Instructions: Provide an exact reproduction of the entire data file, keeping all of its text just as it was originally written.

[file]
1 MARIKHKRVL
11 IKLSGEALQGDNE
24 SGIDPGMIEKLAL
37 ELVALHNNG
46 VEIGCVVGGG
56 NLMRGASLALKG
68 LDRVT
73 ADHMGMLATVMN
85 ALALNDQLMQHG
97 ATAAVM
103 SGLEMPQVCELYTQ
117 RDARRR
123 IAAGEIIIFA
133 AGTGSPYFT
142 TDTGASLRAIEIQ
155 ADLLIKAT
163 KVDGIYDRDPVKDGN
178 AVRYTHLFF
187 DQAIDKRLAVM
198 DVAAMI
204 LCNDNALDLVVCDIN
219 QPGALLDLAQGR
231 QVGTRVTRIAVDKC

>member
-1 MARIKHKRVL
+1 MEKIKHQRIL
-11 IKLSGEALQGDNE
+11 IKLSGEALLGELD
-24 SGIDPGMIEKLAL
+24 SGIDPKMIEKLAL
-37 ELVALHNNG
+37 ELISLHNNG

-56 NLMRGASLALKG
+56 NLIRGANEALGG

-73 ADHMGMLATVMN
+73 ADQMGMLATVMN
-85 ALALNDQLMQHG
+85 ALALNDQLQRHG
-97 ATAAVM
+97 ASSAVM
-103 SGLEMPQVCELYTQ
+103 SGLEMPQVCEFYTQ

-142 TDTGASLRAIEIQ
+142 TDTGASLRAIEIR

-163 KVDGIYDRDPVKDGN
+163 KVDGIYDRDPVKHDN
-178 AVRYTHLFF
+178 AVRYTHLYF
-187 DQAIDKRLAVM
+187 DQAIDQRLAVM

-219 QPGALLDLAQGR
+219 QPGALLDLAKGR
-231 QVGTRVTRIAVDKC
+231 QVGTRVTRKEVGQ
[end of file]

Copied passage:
1 MARIKHKRVL
11 IKLSGEALQGDNE
24 SGIDPGMIEKLAL
37 ELVALHNNG
46 VEIGCVVGGG
56 NLMRGASLALKG
68 LDRVT
73 ADHMGMLATVMN
85 ALALNDQLMQHG
97 ATAAVM
103 SGLEMPQVCELYTQ
117 RDARRR
123 IAAGEIIIFA
133 AGTGSPYFT
142 TDTGASLRAIEIQ
155 ADLLIKAT
163 KVDGIYDRDPVKDGN
178 AVRYTHLFF
187 DQAIDKRLAVM
198 DVAAMI
204 LCNDNALDLVVCDIN
219 QPGALLDLAQGR
231 QVGTRVTRIAVDKC

>member
-1 MARIKHKRVL
+1 MEKIKHQRIL
-11 IKLSGEALQGDNE
+11 IKLSGEALLGELD
-24 SGIDPGMIEKLAL
+24 SGIDPKMIEKLAL
-37 ELVALHNNG
+37 ELISLHNNG

-56 NLMRGASLALKG
+56 NLIRGANEALGG

-73 ADHMGMLATVMN
+73 ADQMGMLATVMN
-85 ALALNDQLMQHG
+85 ALALNDQLQRHG
-97 ATAAVM
+97 ASSAVM
-103 SGLEMPQVCELYTQ
+103 SGLEMPQVCEFYTQ

-142 TDTGASLRAIEIQ
+142 TDTGASLRAIEIR

-163 KVDGIYDRDPVKDGN
+163 KVDGIYDRDPVKHDN
-178 AVRYTHLFF
+178 AVRYTHLYF
-187 DQAIDKRLAVM
+187 DQAIDQRLAVM

-219 QPGALLDLAQGR
+219 QPGALLDLAKGR
-231 QVGTRVTRIAVDKC
+231 QVGTRVTRKEVGQ